Pubdate: Mon, 4 Oct 2010
Source: Sun, The (Yuma, AZ)
Copyright: 2010 The Sun
Author: Mara Knaub
Bookmark: (Proposition 203)
Bookmark: (Cannabis - Medicinal - U.S.)


The possibility of marijuana dispensaries being legalized has the 
city of Yuma working on zoning regulations just in case.

City spokesman Greg Hyland told the Yuma Sun that the Community 
Development Department is working on zoning regulations, but stressed 
that the public process is long.

"It's in the works, but it's way too early for details," Hyland said.

Arizona's top health official said he warns cities and counties to 
get their zoning regulations in order - and soon.

State Health Director Will Humble said if voters approve Proposition 
203 next month, it falls to him to approve the license requests for 
the approximately 120 marijuana dispensaries that will be allowed to 
open up around the state, as well as the sites each of them is using 
to cultivate the crop.

The initiative, if approved, would allow anyone with a doctor's 
recommendation to obtain up to 2-1/2 ounces of marijuana every two 
weeks from one of the state-regulated dispensaries.

Humble said the only restriction in the voter initiative is that 
these facilities can't be within 500 feet of a school. Other than 
that, he said, he has to give the go-ahead if the proposed site meets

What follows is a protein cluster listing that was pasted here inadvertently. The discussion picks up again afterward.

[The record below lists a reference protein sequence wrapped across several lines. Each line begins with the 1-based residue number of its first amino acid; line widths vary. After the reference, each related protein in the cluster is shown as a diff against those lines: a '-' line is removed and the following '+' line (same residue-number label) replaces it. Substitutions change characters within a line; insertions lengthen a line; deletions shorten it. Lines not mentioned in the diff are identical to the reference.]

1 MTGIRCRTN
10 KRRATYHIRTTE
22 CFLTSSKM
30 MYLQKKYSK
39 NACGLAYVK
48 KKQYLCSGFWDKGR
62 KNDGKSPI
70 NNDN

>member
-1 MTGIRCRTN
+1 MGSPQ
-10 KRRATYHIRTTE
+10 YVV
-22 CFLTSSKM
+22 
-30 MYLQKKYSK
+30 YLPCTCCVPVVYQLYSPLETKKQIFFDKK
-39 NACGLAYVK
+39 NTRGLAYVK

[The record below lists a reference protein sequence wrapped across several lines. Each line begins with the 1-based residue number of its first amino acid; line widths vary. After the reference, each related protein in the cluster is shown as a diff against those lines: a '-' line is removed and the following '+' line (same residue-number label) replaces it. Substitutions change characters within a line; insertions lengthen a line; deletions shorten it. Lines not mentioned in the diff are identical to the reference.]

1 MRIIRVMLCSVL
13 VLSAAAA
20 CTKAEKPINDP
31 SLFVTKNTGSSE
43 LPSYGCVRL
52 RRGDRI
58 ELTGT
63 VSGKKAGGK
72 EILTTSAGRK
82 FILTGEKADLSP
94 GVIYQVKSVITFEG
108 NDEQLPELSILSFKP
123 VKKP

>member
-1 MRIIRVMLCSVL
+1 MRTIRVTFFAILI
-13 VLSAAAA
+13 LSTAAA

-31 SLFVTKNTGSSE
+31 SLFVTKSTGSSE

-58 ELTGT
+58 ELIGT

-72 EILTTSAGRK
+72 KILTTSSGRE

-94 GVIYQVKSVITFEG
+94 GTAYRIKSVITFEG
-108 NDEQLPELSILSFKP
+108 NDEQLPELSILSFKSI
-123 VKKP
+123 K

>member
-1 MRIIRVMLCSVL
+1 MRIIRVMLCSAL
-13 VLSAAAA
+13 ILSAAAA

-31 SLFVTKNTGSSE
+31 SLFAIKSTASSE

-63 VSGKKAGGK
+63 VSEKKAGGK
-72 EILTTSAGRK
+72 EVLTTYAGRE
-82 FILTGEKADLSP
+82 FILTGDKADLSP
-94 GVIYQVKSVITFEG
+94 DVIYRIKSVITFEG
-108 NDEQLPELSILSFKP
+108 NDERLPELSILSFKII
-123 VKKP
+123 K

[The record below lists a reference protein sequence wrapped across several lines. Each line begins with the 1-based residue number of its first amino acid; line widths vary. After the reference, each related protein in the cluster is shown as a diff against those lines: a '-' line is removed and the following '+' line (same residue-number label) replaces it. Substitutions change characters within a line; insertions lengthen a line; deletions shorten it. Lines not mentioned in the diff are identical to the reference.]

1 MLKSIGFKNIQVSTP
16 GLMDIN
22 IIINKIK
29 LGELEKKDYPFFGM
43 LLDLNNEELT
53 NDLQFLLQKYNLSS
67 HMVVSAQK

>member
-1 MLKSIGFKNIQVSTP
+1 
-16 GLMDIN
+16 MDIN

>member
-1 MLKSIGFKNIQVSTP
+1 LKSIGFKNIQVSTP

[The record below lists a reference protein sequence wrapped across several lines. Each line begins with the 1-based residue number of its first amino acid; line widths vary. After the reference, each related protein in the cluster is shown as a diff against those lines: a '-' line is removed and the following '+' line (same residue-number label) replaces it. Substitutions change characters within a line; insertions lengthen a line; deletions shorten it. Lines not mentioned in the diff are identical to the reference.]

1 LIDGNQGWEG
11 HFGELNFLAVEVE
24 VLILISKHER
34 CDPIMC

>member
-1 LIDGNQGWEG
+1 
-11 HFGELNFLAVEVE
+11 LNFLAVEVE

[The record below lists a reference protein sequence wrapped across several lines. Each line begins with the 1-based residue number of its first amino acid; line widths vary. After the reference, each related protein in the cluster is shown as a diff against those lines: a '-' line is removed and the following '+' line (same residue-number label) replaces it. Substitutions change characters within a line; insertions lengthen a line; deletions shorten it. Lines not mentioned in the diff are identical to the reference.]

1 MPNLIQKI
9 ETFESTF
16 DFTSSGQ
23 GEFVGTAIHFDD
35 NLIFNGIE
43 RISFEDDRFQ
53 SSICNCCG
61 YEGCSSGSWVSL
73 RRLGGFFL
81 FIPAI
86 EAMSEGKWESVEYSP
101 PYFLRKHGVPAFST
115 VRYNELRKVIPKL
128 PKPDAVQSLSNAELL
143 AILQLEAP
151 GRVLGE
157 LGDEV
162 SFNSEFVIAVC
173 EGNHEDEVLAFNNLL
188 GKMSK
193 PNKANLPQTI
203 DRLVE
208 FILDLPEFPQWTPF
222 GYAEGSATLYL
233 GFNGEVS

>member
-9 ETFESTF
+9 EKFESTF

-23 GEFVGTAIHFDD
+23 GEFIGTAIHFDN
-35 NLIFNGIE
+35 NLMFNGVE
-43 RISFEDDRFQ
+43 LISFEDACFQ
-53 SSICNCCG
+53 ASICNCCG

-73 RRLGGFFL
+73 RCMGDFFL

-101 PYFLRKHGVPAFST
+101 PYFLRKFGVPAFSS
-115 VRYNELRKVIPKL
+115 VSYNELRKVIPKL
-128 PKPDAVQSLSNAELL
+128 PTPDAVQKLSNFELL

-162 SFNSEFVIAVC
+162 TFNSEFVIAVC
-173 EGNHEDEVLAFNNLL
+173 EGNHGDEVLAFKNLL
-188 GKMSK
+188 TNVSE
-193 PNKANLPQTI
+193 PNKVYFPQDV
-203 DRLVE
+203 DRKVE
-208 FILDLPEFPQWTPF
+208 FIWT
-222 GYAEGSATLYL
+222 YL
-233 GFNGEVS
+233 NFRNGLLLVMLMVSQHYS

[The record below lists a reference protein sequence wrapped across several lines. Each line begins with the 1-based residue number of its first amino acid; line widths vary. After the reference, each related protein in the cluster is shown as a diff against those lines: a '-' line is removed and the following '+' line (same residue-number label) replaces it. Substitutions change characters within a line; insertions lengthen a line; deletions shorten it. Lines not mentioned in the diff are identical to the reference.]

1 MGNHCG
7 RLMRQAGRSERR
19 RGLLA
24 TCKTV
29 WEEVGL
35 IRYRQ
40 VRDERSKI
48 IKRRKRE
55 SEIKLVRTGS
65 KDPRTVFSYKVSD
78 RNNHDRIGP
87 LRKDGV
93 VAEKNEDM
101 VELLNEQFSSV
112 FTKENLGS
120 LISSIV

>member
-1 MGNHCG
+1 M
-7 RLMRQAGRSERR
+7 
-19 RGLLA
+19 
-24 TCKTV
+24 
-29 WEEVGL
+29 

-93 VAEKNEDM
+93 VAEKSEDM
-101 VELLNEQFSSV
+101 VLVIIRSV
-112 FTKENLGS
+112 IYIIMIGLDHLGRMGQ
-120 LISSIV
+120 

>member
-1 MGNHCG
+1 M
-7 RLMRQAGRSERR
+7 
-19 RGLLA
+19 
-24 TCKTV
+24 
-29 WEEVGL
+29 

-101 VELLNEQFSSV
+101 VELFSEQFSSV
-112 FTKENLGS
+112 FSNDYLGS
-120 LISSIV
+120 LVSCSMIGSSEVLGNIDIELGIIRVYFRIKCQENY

other legal requirements.

"If the city or town doesn't have the zoning restriction in place at 
the time we receive our application, I've got no choice but to 
approve that marijuana dispensary," he said. "It might be next to a 
playground or a church or a park or someplace that the city's like, 
'Are you kidding me, Department of Health Services, you let them have 
the dispensary right next to our playground or our public pool?'"

Hyland said that as far as he knows, no one in Yuma is waiting to 
apply for the zoning. "Personally, I have not heard of anyone 
interested in opening (a dispensary)."

Humble said many of the larger communities already have started the 
zoning review process. But they may not be moving fast enough.

He pointed out that Proposition 203 directs him to have the program 
up and running four months after the Secretary of State's Office 
certifies the ballot results.

That, he said, puts the deadline sometime in March. And Humble said 
cities not only need to craft the new zoning regulations by then but 
also have the legally necessary public hearings and have the changes 
adopted by elected officials.

Humble said he also fears that officials in many smaller communities 
are oblivious to the measure and may not have even started thinking 
about the zoning issues.

Proponents of the measure, backed financially by the national 
Marijuana Policy Project, say there are people with many medical 
conditions that could benefit from being able to obtain and use the 
drug. At the moment, though, that is not an option - at least not 
legally - as possession of any amount of marijuana remains a felony.

That list includes glaucoma.

But that argument has taken a hit from the American Glaucoma Society 
which issued a warning in its newsletters against sufferers from 
treating their condition with marijuana.

On one hand, the warning concedes that marijuana does lower the